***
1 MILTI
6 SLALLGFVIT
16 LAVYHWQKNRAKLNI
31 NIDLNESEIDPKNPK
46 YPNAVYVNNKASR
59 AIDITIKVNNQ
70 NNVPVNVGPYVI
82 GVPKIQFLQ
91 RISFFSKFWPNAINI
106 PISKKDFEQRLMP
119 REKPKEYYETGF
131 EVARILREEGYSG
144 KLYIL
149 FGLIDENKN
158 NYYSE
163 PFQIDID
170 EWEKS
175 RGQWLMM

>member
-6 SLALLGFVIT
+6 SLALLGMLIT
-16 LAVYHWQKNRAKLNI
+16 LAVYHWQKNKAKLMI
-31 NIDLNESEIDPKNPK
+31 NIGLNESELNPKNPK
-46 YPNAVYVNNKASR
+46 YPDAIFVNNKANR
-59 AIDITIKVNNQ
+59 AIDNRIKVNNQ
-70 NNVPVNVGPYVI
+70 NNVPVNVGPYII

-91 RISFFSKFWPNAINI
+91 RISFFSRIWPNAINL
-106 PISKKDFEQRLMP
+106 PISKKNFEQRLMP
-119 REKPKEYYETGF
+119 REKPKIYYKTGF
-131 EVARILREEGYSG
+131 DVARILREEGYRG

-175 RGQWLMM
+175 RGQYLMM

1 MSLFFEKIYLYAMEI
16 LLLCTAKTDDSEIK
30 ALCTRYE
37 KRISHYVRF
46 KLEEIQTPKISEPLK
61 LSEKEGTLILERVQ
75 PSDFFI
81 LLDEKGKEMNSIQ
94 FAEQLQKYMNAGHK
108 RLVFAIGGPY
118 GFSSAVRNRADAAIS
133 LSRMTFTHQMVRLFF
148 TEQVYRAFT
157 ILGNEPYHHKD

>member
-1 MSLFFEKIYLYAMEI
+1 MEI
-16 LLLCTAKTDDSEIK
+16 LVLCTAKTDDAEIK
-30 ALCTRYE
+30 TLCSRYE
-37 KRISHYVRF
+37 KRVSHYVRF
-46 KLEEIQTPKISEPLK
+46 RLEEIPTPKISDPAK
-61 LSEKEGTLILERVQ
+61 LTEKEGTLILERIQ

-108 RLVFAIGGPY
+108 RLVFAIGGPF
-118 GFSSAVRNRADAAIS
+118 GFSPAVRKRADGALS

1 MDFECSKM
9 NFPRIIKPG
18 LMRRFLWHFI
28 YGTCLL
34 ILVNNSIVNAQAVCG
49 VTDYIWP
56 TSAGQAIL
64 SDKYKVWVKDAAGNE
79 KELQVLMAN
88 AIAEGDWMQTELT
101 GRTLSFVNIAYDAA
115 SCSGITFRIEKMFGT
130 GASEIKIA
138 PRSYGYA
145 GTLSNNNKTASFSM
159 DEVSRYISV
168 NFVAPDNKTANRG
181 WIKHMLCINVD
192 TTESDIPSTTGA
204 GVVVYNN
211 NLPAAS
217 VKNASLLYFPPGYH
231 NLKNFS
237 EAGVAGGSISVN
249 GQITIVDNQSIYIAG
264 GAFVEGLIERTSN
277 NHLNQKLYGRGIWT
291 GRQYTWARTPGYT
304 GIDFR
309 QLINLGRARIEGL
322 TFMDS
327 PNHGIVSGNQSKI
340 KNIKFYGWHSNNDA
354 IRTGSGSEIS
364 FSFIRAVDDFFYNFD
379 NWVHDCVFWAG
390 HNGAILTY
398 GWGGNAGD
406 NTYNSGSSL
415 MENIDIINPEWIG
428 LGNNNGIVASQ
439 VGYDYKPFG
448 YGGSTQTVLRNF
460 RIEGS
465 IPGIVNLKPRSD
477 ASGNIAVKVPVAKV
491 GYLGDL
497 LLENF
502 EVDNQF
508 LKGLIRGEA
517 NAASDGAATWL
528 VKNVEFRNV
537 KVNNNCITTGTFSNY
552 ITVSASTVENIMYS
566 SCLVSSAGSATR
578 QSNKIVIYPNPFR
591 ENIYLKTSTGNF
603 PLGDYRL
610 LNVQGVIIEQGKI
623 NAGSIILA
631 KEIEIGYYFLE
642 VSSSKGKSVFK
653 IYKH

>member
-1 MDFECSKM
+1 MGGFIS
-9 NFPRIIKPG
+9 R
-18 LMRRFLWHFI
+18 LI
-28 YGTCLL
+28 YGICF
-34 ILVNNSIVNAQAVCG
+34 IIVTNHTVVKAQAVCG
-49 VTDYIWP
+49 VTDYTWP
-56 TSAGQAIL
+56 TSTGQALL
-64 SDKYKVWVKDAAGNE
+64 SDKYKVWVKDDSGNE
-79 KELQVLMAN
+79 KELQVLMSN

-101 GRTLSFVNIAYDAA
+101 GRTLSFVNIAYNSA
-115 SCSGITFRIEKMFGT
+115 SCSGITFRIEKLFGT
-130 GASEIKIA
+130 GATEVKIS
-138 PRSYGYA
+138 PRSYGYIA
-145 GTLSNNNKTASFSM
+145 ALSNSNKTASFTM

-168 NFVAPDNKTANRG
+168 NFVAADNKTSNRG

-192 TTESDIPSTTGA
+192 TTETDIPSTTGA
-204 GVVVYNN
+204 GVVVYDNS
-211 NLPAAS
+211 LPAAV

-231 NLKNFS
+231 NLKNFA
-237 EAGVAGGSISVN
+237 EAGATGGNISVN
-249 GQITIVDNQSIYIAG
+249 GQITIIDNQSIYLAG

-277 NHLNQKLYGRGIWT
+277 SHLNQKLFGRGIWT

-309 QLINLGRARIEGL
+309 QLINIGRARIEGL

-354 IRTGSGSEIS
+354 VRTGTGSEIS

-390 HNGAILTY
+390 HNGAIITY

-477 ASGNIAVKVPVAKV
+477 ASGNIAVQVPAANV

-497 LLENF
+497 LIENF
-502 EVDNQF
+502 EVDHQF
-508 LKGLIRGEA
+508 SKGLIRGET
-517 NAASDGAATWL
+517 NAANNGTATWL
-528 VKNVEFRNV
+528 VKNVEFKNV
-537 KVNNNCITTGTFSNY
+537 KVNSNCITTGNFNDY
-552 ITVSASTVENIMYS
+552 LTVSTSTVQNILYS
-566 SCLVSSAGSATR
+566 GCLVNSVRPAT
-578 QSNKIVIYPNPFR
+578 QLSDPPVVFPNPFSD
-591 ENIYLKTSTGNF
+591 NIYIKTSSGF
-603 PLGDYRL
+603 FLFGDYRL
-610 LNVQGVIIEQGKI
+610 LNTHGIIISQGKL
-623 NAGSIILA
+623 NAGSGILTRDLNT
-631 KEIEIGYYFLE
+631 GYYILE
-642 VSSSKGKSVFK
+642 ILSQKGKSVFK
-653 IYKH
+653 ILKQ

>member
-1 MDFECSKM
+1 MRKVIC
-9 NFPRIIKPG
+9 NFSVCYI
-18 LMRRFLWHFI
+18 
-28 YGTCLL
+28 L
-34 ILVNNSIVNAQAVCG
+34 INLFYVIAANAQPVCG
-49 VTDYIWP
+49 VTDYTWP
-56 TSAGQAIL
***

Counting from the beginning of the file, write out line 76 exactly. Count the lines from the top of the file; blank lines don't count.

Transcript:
28 YGTCLL